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A surveillance Christmas

The biblical story of Christ’s birth is replete with surveillance.

Mary and Joseph make their way to Bethlehem to fulfil the requirements of a census (no mere counting exercise but one riven with political dimensions).

Shepherds are keeping surveillance over their flocks by night (protecting as well as tallying up each morning).

Joseph is all too-conscious of peer surveillance in Nazareth that would cause Mary shame were he to divorce her quietly.

If we stretch the boundaries of the nativity narratives then the Holy Family have to flee to Egypt because King Herod has been keeping the visiting Magi under surveillance and it about to instigate the slaughter of male infants. This programme of infanticide would have relied on rudimentary – but no less brutal – surveillance of the area.

Beneath the surface of the story lies God’s careful surveillance of this vulnerable family and we can perhaps posit the angelic host as, amongst other roles, God’s surveillance agents.

Watchtowers, a wall, CCTV systems, ‘border’ controls and more opaque technologies of surveillance are today targeting the town of Bethlehem. Surveillance is the lesser-told tale of the first and the latest Christmas.

3 thoughts on “A surveillance Christmas”

  1. Eric,

    I find it interesting to juxtapose the ‘kinds’ of surveillance in this story. We have a protective (Shepherds, Joseph, and no doubt the angels) vs. the oppressive (Herod, Rome, et al.) The struggle today, at least to my mind, is understanding how to identify protective vs. oppressive strategies in modern surveillance.

  2. David, quite what we place on either side of ‘versus’ can prove revealing too.

    Protection can be oppressive – we have the example of ‘helicopter parents’ who feel they must know exactly where their children are at all times and be available for contact instantly throughout the day and night. This can extend to believing that they must filter their children’s exposure to everything in advance. A similar attitude can prevent children learning to manage risk.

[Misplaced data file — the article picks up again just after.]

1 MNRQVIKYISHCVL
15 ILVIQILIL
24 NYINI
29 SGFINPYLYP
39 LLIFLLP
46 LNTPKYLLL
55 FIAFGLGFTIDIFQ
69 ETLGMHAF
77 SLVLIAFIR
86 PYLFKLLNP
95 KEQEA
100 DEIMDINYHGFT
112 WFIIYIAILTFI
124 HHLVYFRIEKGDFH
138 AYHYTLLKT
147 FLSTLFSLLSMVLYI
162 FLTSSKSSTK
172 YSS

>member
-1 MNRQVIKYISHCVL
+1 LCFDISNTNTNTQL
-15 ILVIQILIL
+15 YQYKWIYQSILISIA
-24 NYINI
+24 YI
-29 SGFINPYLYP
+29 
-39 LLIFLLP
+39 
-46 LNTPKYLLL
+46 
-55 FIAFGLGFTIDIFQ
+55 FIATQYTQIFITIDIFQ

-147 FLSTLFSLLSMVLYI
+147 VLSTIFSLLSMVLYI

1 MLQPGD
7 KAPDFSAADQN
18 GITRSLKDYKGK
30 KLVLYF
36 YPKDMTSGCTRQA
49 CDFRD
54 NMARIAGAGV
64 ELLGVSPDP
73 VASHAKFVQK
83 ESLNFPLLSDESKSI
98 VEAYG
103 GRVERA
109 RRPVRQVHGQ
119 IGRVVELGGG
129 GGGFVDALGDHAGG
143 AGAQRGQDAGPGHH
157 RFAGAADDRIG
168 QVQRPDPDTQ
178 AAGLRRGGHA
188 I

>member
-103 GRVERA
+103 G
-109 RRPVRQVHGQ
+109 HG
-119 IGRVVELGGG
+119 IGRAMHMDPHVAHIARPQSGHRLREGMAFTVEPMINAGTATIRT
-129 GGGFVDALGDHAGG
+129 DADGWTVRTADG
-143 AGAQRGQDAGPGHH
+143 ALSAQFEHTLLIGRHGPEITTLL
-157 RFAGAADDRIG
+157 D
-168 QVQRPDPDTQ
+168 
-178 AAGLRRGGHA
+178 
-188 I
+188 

If we set up the discussion as privacy versus security we can miss the point that securing our privacy can be an important component of political debate.

    Public versus private is just as diverting because (a) we have expectations of some privacy in so-called public places such as malls or restaurants and (b) domestic violence (conducted behind closed doors) is not a private matter.

    I think surveillance is thoroughly ambiguous – in the sense that the same strategy can be understood from more than one angle. For example, electronic tagging of a person with dementia can empower him by sustaining his freedom to go out for a walk with less anxiety (for he and his carers) of getting lost. If, however, tagging means that family members abdicate their responsibilities for caring contact – leaving it to the technology – then we might well begin to talk of disempowerment or neglect. However, that’s not to restrict the ethical questions to the motivations of the users. Technologies alter our opportunities and expectations by the way devices are designed (and not just how these are marketed).

    1. Ambiguity: the red flag to the kind of limiting binary thinking that is so instinctive for me! Identifying surveillance as typically ambiguous is actually quite helpful. As such, it seems to have no inherent ethic beyond the motivations of the watchers and/or the watched, though its consequences may not necessarily follow intentions. As per usual, you have my mind bending. Your investment in this subject is prophetic. Thank you.

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